Choosing the right partner


When developing a partnership between organizations, you are also developing a partnership between individuals.

As the Sustainable Development Goals Director at The United Nations Association of USA, Atlanta Chapter (UNA-Atlanta), I am dependent on partnerships for our programs. UNA-Atlanta is a volunteer-based non-profit organization with a mission to inform, inspire, and mobilize Americans to support the principles and vital work of the United Nations and its agencies.

Collaboration amongst local organizations with a relatable mission is required for the Chapter to reach various communities. One of UNA-Atlanta’s partners is the Regional Centre of Expertise on Education for Sustainable Development of Greater Atlanta (RCE Greater Atlanta) whose mission is to leverage educational resources for regional implementation of the Sustainable Development Goals, with a focus on equity and justice. Since May 2020, UNA-Atlanta and RCE Greater Atlanta have engaged in several projects such as our annual event: United Nations Day Celebration, held in October, webinar series: Sustainable Coffee TALK, and our long-term project: Mobilizing Science Education At Home, #100Kits100Lives Challenge.

When discussing partnership terms for each project, I tend to keep things general and fair for all parties (ie. all partners will promote the project to their networks, partners’ logos are displayed on applicable websites and materials). But I also have to consider the strengths of the partnering organization and the partner whom I’ll be talking with on a weekly if not daily basis.

For example, Dr Selen Beduk, Co-Lead of RCE Greater Atlanta’s K-12 Action Group, is an educator in sustainability, climate activist, and is passionate about the works of the United Nations. She is well connected to various universities, primary and secondary educational institutions. Dr Beduk has been instrumental in connecting me to educators to implement the Chapter’s program in bringing Global Goals education into classrooms. She also has a strong work ethic which helps our team stay on task and meet our deadlines. Dr Beduk utilized her skills and networks to spearhead the Mobilizing Science Education At Home, #100Kits100Lives Challenge during the beginning of the COVID-19 pandemic as a way to support  Global Goal 4: Quality Education, Global Goal 10: Reduced Inequalities, and Global Goal 17: Partnerships For The Goals by nurturing science education at home for children in underserved communities. We completed Phase 1 of the Challenge on October 21, 2020, delivering 22 S.T.E.M (Science Technology Engineering Math) kits and lunch to selected students at Indian Creek Elementary School in Clarkston, Georgia, USA.

It is vital to have a partner that is dedicated and rooted in the community that our Chapter is serving. I chose Indian Creek Elementary School as the beneficiary of the #100Kits100Lives Challenge because of an exceptional educator, Dr Adam Nykamp, who genuinely cares for his students and the Clarkston community. I had the opportunity to work with Dr Nykamp on a couple of the Chapter’s events. He introduced me to some of the students and informed me that the majority of the students enter the school as refugees from more than 40 countries, speaking more than 30 different languages and dialects.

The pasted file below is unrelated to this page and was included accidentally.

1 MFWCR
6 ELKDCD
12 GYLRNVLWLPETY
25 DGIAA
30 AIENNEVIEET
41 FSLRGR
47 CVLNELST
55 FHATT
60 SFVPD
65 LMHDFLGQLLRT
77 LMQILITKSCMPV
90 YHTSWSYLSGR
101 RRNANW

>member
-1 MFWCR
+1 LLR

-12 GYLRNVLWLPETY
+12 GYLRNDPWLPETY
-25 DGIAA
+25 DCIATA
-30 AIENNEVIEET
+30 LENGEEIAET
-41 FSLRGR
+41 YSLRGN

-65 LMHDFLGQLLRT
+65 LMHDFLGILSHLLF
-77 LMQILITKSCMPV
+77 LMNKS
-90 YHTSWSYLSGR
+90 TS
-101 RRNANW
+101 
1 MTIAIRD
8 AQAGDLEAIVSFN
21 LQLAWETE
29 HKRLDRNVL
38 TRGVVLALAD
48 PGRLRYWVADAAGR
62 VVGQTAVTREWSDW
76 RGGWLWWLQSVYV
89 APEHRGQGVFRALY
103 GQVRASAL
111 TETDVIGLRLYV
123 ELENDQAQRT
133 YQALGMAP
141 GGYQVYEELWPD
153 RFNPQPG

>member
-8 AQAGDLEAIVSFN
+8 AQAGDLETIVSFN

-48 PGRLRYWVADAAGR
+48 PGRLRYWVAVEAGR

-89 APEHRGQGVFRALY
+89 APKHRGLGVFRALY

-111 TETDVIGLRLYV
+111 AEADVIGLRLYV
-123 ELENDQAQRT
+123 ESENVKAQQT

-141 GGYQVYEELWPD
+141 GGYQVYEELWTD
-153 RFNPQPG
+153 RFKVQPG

Despite their differences, they all have a desire to learn. Math and Science were the majority of the students’ favourite subjects. When Dr Beduk and I started planning for the #100Kits100Lives Challenge, Dr Nykamp educated us on the students’ needs and the challenges in implementing S.T.E.M. education which has worsened due to the pandemic. He coordinated with the school staff, students and parents, and even decorated our distribution area to provide a colourful space for the students to receive their science kits and lunch while practising social distancing. Dr Nykamp continues to offer insights and collaborate with UNA-Atlanta and RCE Greater Atlanta to bring Global Goals education into primary schools.

While choosing the right organization to partner with is certainly important, it is critical to choose the right people to work with to develop the partnership into a sustainable relationship. Passion, time dedication, and organizational skills are the basic key traits to look for in a partner.

Nalat Phanit Black
Nalat Phanit-Black
Sustainable Development Goals Director at United Nations Association of Atlanta | + posts

I am the Sustainable Development Goals Director at the United Nations Association of USA, Atlanta Chapter (UNA-Atlanta). Environmental sustainability and equity is my field of study, passion, and work. My purpose is to bring awareness of the United Nations’ Sustainable Development Goals, also known as the Global Goals, and inspire local actions to end extreme poverty, end hunger, reduce inequalities, improve health and education, while creating climate resilient communities.

Through partnering with organizations with similar missions, UNA-Atlanta provides the space and knowledge for change agents to discuss, plan, and implement their ideas to advance the Global Goals across all sectors of society.

My vision of the future is a world where human development and natural environment work in harmony. Harmony, basic human needs can be met by all, lessening the potential for human rights violations, and creating a more peaceful world. My personal ambition is to inspire youths to become global citizens, volunteers, and environmental stewards through education of conservation practices and the human-environment relationship.

I am is a freelance writer and online marketing professional for nonprofits and entrepreneurs. I write stories and blogs on environmental topics, community leadership, and cli-fi to inspire future leaders.

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